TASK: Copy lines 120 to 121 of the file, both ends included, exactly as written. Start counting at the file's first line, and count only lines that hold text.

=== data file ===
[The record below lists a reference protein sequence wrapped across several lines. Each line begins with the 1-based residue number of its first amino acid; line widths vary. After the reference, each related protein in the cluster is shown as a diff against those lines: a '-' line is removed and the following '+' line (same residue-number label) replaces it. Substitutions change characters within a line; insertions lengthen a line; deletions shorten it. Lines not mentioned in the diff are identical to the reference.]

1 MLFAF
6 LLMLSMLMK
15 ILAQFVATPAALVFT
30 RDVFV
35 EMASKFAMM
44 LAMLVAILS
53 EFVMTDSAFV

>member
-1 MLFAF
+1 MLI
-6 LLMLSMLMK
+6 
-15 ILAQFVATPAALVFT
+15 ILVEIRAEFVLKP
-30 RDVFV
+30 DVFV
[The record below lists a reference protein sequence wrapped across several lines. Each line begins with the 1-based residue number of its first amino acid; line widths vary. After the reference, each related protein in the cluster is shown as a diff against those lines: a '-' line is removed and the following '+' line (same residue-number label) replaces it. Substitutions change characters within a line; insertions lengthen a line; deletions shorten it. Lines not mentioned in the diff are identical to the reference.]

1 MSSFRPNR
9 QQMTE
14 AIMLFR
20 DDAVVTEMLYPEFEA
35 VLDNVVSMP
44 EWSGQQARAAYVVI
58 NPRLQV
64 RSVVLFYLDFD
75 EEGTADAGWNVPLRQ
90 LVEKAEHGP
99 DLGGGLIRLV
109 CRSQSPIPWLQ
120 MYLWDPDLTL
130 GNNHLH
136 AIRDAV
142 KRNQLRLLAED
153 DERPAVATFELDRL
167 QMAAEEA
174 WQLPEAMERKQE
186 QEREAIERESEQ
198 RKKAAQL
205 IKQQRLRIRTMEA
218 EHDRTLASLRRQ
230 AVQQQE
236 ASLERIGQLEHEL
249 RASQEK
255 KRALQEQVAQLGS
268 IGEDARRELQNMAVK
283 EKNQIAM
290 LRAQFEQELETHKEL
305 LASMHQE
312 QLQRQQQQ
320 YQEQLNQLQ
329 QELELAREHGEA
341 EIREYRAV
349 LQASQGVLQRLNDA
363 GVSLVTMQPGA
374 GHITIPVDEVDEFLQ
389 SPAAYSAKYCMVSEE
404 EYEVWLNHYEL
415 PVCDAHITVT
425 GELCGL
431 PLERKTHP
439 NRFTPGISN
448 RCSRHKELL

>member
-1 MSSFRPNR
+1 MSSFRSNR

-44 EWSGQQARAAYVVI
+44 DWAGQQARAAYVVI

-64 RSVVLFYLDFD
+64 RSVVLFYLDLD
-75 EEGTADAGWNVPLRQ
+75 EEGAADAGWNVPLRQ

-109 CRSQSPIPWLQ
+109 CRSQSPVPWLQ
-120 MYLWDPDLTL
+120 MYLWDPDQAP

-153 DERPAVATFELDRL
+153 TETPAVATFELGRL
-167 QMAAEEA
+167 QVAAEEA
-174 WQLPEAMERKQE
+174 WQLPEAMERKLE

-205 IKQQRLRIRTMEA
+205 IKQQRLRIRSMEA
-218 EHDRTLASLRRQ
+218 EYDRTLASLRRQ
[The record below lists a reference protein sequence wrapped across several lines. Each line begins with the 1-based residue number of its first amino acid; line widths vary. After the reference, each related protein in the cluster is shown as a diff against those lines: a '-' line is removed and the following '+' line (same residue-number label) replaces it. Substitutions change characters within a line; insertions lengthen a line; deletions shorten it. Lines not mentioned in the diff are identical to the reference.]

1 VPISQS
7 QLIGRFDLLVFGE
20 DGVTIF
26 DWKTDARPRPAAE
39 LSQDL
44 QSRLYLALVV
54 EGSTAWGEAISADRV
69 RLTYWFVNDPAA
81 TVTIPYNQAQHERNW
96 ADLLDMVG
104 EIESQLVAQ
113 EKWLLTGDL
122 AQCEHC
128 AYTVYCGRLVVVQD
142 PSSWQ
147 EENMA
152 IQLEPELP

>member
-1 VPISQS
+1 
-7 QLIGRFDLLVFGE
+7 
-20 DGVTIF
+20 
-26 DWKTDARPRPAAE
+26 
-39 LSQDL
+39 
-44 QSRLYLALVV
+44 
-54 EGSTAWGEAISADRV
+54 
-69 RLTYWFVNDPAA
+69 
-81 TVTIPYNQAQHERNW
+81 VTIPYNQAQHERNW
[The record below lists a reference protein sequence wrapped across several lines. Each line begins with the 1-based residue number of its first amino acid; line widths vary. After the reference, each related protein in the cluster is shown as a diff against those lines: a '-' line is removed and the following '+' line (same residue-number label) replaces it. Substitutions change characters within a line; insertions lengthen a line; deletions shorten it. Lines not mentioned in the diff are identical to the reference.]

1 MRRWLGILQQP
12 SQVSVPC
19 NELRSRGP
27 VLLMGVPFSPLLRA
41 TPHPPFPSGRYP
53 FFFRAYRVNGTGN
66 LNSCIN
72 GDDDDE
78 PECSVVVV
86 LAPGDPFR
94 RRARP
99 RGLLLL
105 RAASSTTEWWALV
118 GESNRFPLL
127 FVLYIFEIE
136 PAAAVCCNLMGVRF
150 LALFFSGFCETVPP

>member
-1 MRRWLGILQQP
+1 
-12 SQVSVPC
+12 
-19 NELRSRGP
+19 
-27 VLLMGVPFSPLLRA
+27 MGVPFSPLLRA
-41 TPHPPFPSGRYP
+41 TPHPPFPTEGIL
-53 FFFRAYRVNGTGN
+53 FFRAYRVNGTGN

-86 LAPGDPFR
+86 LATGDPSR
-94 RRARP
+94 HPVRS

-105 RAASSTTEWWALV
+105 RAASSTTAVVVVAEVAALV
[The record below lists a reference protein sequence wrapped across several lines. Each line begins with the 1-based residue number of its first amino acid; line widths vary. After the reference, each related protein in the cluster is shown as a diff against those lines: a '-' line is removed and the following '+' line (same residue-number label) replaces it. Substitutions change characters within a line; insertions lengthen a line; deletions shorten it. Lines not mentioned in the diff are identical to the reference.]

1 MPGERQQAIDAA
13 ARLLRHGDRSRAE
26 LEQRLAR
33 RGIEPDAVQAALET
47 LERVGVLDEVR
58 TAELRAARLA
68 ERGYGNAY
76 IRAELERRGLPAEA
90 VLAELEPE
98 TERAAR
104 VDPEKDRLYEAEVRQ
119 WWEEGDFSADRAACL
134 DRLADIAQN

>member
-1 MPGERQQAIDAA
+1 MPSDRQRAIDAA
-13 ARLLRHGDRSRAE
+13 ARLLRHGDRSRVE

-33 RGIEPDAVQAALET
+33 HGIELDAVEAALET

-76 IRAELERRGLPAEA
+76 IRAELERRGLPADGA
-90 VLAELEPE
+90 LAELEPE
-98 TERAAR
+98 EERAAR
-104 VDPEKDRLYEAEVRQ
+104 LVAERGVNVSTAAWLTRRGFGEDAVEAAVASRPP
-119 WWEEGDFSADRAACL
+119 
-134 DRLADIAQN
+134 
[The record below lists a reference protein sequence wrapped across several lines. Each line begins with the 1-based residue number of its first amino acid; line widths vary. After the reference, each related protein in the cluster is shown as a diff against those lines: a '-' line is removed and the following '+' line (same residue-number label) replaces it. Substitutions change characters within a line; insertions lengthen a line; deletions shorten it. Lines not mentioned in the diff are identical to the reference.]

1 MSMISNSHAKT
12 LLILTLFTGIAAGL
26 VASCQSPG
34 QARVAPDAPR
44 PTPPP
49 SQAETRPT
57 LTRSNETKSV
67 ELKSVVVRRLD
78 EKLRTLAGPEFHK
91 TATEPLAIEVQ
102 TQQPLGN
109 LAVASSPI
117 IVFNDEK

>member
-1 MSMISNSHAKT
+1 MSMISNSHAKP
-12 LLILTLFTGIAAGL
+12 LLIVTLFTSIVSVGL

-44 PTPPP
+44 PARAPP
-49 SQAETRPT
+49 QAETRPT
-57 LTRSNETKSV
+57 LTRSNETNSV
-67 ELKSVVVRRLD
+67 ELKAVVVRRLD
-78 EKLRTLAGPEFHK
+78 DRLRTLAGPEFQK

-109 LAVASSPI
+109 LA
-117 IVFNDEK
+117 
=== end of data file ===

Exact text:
-69 RLTYWFVNDPAA
+69 